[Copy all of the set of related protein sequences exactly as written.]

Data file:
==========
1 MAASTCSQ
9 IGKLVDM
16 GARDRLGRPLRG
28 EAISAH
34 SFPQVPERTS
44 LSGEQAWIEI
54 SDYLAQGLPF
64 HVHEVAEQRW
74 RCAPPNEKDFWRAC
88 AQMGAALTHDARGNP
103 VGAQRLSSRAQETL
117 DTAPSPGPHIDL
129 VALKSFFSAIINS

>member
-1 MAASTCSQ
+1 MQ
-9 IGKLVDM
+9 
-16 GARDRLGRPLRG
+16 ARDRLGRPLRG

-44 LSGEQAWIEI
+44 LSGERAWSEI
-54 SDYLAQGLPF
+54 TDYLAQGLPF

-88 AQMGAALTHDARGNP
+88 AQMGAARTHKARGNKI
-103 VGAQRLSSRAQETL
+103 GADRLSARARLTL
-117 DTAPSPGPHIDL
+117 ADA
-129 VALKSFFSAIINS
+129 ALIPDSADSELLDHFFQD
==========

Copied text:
1 MAASTCSQ
9 IGKLVDM
16 GARDRLGRPLRG
28 EAISAH
34 SFPQVPERTS
44 LSGEQAWIEI
54 SDYLAQGLPF
64 HVHEVAEQRW
74 RCAPPNEKDFWRAC
88 AQMGAALTHDARGNP
103 VGAQRLSSRAQETL
117 DTAPSPGPHIDL
129 VALKSFFSAIINS

>member
-1 MAASTCSQ
+1 MQ
-9 IGKLVDM
+9 
-16 GARDRLGRPLRG
+16 ARDRLGRPLRG

-44 LSGEQAWIEI
+44 LSGERAWSEI
-54 SDYLAQGLPF
+54 TDYLAQGLPF

-88 AQMGAALTHDARGNP
+88 AQMGAARTHKARGNKI
-103 VGAQRLSSRAQETL
+103 GADRLSARARLTL
-117 DTAPSPGPHIDL
+117 ADA
-129 VALKSFFSAIINS
+129 ALIPDSADSELLDHFFQD